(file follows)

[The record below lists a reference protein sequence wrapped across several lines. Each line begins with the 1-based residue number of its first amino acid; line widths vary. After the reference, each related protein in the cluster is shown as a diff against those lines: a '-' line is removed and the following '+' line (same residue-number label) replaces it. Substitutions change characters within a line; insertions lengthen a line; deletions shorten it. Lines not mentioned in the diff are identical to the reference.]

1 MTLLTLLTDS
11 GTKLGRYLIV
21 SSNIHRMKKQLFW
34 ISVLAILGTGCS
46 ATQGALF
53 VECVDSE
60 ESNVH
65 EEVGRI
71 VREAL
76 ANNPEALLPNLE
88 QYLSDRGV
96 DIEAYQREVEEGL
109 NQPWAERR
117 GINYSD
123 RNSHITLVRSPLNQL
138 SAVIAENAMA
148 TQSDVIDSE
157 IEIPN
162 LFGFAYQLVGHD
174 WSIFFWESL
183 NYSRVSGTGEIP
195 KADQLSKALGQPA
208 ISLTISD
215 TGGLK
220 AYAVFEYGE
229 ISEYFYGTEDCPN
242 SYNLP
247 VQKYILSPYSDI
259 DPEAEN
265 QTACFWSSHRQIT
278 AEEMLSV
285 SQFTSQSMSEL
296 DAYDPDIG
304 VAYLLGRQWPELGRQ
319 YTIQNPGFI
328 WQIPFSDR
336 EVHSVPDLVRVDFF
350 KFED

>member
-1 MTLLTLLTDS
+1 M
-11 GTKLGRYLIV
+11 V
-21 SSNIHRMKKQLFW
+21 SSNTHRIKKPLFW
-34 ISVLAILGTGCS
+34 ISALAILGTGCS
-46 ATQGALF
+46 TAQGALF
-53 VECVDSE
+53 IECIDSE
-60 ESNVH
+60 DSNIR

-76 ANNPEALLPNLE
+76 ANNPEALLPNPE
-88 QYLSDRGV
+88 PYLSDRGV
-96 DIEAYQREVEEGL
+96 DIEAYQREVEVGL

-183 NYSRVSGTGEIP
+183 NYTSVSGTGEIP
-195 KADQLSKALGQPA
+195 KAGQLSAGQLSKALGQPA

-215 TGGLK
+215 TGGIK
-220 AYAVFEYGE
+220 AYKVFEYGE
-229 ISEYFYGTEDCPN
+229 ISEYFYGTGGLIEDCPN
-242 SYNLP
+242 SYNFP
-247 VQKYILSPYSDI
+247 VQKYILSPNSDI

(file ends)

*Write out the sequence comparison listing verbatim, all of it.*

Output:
[The record below lists a reference protein sequence wrapped across several lines. Each line begins with the 1-based residue number of its first amino acid; line widths vary. After the reference, each related protein in the cluster is shown as a diff against those lines: a '-' line is removed and the following '+' line (same residue-number label) replaces it. Substitutions change characters within a line; insertions lengthen a line; deletions shorten it. Lines not mentioned in the diff are identical to the reference.]

1 MTLLTLLTDS
11 GTKLGRYLIV
21 SSNIHRMKKQLFW
34 ISVLAILGTGCS
46 ATQGALF
53 VECVDSE
60 ESNVH
65 EEVGRI
71 VREAL
76 ANNPEALLPNLE
88 QYLSDRGV
96 DIEAYQREVEEGL
109 NQPWAERR
117 GINYSD
123 RNSHITLVRSPLNQL
138 SAVIAENAMA
148 TQSDVIDSE
157 IEIPN
162 LFGFAYQLVGHD
174 WSIFFWESL
183 NYSRVSGTGEIP
195 KADQLSKALGQPA
208 ISLTISD
215 TGGLK
220 AYAVFEYGE
229 ISEYFYGTEDCPN
242 SYNLP
247 VQKYILSPYSDI
259 DPEAEN
265 QTACFWSSHRQIT
278 AEEMLSV
285 SQFTSQSMSEL
296 DAYDPDIG
304 VAYLLGRQWPELGRQ
319 YTIQNPGFI
328 WQIPFSDR
336 EVHSVPDLVRVDFF
350 KFED

>member
-1 MTLLTLLTDS
+1 M
-11 GTKLGRYLIV
+11 V
-21 SSNIHRMKKQLFW
+21 SSNTHRIKKPLFW
-34 ISVLAILGTGCS
+34 ISALAILGTGCS
-46 ATQGALF
+46 TAQGALF
-53 VECVDSE
+53 IECIDSE
-60 ESNVH
+60 DSNIR

-76 ANNPEALLPNLE
+76 ANNPEALLPNPE
-88 QYLSDRGV
+88 PYLSDRGV
-96 DIEAYQREVEEGL
+96 DIEAYQREVEVGL

-183 NYSRVSGTGEIP
+183 NYTSVSGTGEIP
-195 KADQLSKALGQPA
+195 KAGQLSAGQLSKALGQPA

-215 TGGLK
+215 TGGIK
-220 AYAVFEYGE
+220 AYKVFEYGE
-229 ISEYFYGTEDCPN
+229 ISEYFYGTGGLIEDCPN
-242 SYNLP
+242 SYNFP
-247 VQKYILSPYSDI
+247 VQKYILSPNSDI